Skip to content

The Monitor Progressive news, views and ideas

Below 40% of the Unemployed Get EI

March 22, 2012

0-minute read

Statistics Canada reported today that 12,400 more Canadians received Employment Insurance (EI) regular benefits in January. The increase in recipients reflected higher unemployment.

Indeed, the proportion of jobless workers receiving benefits remained 39% (i.e. 561,060 beneficiaries out of 1,421,200 officially unemployed Canadians.) Only 28% of unemployed Ontarians received EI benefits in January (i.e. 163,570 beneficiaries out of 593,400 unemployed), an issue almost certain to be raised in next week’s provincial budget.

Today’s reported increase in EI recipients provides further confirmation that the job market is deteriorating. The upcoming federal budget should improve the accessibility and duration of EI benefits to help a larger proportion of unemployed Canadians. More broadly, federal and provincial budgets should focus on job creation rather than austerity, which could further damage the weak labour market.

Erin Weir is an economist with the United Steelworkers union and a CCPA research associate.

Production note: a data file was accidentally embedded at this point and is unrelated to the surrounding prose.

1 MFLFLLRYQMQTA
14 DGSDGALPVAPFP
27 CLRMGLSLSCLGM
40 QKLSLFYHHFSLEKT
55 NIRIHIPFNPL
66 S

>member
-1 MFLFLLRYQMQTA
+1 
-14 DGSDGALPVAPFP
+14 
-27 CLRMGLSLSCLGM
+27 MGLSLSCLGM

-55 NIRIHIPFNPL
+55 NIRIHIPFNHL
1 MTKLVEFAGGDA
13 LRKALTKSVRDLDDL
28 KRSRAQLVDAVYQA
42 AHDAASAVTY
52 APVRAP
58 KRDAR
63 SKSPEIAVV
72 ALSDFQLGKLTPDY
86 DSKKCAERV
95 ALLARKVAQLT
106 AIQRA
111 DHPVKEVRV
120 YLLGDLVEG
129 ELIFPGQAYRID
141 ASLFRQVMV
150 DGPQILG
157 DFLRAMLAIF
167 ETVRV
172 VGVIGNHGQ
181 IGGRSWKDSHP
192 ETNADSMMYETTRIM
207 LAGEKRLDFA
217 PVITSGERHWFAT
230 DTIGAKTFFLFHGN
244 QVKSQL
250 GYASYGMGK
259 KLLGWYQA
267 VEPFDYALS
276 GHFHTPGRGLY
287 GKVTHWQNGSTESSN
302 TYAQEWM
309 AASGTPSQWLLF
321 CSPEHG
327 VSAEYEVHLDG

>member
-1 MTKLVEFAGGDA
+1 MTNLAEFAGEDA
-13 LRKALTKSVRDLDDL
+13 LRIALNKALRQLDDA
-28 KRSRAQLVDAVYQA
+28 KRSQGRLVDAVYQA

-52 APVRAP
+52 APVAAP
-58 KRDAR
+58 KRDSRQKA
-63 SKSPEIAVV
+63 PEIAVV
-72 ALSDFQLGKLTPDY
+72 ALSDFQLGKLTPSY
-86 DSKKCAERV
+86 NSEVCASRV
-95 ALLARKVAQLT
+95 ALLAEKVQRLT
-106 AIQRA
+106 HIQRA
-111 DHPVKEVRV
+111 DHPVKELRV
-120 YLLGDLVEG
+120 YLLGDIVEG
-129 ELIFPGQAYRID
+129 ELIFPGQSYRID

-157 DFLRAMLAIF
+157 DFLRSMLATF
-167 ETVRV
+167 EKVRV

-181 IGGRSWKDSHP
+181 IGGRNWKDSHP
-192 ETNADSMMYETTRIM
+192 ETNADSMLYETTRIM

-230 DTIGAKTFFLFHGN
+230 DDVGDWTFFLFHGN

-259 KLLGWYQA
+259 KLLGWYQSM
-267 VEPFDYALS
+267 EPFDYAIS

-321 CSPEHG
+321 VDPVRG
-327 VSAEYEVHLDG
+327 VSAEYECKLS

Topics addressed in this article

Related Articles

Canada’s fight against inflation: Bank of Canada could induce a recession

History tells us that the Bank of Canada has a 0% success rate in fighting inflation by quickly raising interest rates. If a pilot told me that they’d only ever attempted a particular landing three times in the past 60 years with a 0% success rate, that’s not a plane I’d want to be on. Unfortunately, that looks likes the plane all Canadians are on now.

Non-viable businesses need an"off-ramp"

Throughout the pandemic, many small- and medium-sized businesses have weathered the storm, thanks to federal government help. In his deputation to Canada's federal Industry Committee, David Macdonald says it's time to give those businesses an "off-ramp".

Truth bomb: Corporate sector winning the economic recovery lottery; workers falling behind

This isn’t a workers’ wage-led recovery; in fact, inflation is eating into workers’ wages, diminishing their ability to recover from the pandemic recession. Corporate profits are capturing more economic growth than in any previous recession recovery period over the past 50 years.